17. The method of claim 14, wherein the welding includes containing the formed weld bead in a circumferential groove of a rotating roller mounted beneath the rotating pin of the rotating tool.

18. The method of claim 14, wherein the welding includes drawing the workpiece to and past the rotating pin and shoulder of the rotating tool by supporting the workpiece on a driven roller, the roller having a circumferential groove in its outer surface sized to accommodate the tip of the rotating pin.

19. The method of claim 1, wherein the positioning comprises positioning a workpiece comprised of a non-extrudable aluminum alloy.

20. The method of claim 6, wherein the aligning is aligning a workpiece comprised of a non-extrudable aluminum alloy.

21. A method of friction stir welding a workpiece to produce weld root closure, the method comprising:

friction stir welding a workpiece with a rotating tool, while drawing the workpiece to and past a rotating pin and shoulder of the rotating tool by supporting the workpiece on a driven roller, the roller having a circumferential groove in its outer surface sized to accommodate the tip of the rotating pin, said pin penetrating the workpiece being welded such that said tip of said pin extends into the workpiece to a depth sufficient to form an outward projecting weld bead along a rear surface of the workpiece.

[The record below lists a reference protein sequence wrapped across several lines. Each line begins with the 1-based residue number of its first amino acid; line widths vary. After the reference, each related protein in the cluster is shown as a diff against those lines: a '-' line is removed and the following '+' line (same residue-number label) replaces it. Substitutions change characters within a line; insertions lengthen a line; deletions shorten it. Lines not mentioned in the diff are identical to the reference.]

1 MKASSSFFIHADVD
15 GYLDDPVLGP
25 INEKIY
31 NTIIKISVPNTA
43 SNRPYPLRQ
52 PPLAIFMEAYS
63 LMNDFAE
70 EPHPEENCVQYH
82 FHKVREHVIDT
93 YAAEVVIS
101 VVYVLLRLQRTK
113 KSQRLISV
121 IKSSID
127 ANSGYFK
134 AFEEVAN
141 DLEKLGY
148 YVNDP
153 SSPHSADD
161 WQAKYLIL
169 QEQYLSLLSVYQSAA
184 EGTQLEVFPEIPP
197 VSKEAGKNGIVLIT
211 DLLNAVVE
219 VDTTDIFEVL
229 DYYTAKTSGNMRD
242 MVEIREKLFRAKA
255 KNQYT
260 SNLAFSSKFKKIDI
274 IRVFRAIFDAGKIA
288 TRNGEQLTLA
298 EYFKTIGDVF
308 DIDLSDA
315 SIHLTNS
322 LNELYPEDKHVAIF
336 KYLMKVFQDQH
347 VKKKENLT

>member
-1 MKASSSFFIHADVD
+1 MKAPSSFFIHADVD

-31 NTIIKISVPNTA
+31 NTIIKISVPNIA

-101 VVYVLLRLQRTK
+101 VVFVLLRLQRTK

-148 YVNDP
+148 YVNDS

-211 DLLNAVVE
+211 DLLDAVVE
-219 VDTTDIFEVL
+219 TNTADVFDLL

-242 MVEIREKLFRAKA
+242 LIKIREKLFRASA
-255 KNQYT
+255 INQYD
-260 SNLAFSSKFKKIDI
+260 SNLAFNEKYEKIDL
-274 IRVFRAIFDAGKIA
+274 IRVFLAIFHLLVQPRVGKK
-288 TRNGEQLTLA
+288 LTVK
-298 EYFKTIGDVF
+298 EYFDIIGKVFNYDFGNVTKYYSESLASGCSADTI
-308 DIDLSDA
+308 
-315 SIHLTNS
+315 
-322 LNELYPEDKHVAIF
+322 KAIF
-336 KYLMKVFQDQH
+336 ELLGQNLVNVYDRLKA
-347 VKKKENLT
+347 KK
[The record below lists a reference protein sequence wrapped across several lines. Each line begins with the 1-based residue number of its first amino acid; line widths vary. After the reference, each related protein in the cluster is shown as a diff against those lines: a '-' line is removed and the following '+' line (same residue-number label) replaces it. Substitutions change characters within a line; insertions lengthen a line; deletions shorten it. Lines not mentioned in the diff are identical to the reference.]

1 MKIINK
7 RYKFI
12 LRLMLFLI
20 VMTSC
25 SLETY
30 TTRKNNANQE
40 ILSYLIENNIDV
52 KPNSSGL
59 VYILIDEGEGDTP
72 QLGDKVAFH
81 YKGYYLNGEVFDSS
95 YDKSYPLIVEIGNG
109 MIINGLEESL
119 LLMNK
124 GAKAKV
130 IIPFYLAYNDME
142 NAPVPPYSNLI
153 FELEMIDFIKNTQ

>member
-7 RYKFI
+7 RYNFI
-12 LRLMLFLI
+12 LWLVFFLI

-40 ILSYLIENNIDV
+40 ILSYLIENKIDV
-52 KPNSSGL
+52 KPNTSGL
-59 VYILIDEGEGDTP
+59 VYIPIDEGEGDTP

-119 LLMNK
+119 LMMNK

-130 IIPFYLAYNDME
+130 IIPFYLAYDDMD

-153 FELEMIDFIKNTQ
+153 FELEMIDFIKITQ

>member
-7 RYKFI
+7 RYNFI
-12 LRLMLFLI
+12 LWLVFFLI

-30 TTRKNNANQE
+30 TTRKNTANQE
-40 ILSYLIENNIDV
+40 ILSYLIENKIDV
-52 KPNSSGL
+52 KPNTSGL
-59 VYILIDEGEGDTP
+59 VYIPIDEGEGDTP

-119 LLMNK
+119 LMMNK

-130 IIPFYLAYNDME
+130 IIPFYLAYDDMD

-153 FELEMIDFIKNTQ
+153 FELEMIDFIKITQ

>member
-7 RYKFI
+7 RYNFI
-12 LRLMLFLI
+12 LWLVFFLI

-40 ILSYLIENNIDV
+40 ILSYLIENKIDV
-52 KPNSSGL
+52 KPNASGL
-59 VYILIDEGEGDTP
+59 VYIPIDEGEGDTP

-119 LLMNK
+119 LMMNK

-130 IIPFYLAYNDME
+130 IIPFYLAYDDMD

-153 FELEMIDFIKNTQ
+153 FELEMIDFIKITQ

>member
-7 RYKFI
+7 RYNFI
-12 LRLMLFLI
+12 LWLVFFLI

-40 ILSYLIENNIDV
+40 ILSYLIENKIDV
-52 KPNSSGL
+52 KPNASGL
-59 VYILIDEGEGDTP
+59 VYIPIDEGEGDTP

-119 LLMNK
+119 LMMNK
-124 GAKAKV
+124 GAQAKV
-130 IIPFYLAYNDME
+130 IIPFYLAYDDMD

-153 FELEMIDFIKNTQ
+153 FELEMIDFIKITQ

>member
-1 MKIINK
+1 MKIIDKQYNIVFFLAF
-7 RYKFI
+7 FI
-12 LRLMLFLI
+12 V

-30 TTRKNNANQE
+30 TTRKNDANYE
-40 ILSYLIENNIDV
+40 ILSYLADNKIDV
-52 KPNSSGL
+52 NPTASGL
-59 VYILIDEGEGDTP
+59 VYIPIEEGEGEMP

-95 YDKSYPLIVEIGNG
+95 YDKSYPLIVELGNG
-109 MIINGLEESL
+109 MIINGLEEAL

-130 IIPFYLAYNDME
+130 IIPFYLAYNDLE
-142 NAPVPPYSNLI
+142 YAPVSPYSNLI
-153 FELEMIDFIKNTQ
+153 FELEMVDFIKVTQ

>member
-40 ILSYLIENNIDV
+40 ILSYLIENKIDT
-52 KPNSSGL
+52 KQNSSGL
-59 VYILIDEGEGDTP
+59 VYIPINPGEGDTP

22. The method of claim 21 wherein the workpiece comprises a difficult to friction stir weld material.

Description:

FIELD OF THE INVENTION

The invention relates to friction stir welding, and in particular to a method of ensuring weld root closure of non-extrudable alloy workpieces.

BACKGROUND OF THE INVENTION